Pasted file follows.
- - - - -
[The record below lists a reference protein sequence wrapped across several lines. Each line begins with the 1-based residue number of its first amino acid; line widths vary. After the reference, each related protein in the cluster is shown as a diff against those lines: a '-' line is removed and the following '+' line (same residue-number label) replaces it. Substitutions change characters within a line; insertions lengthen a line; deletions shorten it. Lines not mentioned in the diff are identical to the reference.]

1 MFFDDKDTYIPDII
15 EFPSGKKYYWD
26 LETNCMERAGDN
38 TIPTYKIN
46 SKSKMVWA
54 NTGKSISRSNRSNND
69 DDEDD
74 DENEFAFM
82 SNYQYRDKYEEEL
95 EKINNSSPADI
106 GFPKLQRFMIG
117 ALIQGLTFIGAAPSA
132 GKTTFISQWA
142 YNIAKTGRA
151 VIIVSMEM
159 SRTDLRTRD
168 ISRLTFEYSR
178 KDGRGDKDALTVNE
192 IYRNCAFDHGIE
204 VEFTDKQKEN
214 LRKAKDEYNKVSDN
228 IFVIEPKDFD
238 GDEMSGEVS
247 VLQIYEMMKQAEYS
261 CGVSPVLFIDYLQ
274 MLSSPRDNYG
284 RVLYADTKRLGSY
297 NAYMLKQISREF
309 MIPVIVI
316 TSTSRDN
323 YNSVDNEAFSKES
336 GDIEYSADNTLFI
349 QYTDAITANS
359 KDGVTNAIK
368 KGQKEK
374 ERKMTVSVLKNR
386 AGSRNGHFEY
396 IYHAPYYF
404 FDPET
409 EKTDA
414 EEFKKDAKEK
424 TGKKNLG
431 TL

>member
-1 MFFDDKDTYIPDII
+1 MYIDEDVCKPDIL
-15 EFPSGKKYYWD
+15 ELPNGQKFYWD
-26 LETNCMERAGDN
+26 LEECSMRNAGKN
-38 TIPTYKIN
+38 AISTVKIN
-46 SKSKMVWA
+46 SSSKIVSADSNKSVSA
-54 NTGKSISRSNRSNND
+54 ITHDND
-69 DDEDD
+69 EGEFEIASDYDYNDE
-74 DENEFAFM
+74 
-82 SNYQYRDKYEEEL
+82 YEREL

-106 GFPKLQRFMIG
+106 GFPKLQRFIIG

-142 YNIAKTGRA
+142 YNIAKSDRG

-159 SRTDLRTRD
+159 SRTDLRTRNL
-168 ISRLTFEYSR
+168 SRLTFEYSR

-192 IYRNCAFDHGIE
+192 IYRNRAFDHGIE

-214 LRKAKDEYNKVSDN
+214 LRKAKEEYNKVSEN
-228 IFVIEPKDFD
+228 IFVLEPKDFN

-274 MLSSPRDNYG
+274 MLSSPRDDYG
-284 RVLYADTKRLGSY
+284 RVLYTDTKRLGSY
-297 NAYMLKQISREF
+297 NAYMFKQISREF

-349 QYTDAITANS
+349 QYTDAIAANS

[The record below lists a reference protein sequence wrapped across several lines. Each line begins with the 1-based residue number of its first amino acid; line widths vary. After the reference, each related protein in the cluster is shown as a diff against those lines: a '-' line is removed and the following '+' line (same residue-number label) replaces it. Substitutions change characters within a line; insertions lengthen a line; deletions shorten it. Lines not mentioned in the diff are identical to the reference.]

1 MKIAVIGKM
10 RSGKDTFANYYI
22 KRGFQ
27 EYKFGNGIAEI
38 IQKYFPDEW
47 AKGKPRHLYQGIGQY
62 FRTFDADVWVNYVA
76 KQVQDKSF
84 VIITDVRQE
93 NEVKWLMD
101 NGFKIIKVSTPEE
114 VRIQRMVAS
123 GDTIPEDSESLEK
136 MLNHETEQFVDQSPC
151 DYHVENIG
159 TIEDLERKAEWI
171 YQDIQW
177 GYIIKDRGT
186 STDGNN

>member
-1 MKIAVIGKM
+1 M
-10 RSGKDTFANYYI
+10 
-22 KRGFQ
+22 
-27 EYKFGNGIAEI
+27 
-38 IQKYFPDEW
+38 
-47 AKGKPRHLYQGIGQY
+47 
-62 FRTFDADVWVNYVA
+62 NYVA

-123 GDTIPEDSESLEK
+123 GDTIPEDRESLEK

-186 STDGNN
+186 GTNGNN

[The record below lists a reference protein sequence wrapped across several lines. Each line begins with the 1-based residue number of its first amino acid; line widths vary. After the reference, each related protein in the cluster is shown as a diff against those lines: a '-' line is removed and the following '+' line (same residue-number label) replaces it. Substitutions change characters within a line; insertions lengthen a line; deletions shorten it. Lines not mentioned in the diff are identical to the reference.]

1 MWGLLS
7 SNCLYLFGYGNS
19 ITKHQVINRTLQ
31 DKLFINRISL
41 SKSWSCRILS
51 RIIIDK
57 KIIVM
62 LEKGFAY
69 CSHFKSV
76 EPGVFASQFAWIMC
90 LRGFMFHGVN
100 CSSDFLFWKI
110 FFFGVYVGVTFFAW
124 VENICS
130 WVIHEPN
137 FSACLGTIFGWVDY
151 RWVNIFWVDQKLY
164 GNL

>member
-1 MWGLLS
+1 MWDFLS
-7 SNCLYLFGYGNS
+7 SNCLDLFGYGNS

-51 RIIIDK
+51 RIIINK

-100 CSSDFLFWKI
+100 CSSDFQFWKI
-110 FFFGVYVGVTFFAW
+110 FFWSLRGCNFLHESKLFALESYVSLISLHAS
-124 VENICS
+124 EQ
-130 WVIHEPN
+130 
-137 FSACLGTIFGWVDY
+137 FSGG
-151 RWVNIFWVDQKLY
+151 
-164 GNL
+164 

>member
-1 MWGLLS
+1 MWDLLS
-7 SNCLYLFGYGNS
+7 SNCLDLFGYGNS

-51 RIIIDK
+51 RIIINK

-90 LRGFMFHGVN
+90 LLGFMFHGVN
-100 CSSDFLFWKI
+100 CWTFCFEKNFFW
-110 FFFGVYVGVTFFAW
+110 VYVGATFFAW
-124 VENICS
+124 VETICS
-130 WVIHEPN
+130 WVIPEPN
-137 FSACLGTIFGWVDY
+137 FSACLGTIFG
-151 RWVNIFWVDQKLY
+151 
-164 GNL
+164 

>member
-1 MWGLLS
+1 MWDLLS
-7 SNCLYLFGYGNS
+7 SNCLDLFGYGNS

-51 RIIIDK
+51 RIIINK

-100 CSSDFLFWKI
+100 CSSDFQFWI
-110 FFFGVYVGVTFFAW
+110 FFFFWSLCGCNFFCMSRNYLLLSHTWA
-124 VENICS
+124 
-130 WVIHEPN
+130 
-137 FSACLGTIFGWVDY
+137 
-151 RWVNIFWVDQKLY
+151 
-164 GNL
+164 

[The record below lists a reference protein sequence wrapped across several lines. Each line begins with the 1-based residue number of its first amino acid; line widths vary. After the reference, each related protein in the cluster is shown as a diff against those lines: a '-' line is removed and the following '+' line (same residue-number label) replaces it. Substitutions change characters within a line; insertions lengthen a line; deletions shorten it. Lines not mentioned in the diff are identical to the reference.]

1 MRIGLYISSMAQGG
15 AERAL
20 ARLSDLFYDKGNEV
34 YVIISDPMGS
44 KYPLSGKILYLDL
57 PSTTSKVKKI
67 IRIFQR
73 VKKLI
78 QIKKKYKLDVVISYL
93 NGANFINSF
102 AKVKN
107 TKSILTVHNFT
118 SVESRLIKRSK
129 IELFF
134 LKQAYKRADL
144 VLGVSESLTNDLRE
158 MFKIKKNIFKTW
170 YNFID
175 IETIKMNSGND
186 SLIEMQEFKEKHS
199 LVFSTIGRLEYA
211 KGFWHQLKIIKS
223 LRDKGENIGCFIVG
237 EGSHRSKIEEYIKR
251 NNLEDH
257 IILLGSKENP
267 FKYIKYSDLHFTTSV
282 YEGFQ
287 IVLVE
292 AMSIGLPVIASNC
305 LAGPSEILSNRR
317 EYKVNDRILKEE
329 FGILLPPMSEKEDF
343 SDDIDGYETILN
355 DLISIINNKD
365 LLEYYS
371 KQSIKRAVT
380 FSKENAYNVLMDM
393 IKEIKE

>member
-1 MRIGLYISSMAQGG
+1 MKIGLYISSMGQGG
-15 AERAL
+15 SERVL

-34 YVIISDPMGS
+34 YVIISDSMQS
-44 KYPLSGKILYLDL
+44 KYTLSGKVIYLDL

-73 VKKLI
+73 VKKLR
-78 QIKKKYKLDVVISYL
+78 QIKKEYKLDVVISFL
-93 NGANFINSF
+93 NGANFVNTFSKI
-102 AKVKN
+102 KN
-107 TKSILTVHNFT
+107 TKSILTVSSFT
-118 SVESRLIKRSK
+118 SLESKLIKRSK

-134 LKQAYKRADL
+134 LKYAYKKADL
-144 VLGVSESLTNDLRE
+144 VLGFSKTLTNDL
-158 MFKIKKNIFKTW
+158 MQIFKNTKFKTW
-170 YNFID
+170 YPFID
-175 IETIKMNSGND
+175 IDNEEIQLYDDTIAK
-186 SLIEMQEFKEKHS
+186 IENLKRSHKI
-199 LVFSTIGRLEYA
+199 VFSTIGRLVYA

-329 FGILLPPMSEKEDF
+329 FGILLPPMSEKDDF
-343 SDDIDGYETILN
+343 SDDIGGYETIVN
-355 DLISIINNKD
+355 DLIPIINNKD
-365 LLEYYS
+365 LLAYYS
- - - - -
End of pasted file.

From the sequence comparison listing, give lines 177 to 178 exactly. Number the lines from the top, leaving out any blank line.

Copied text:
+110 VYVGATFFAW
-124 VENICS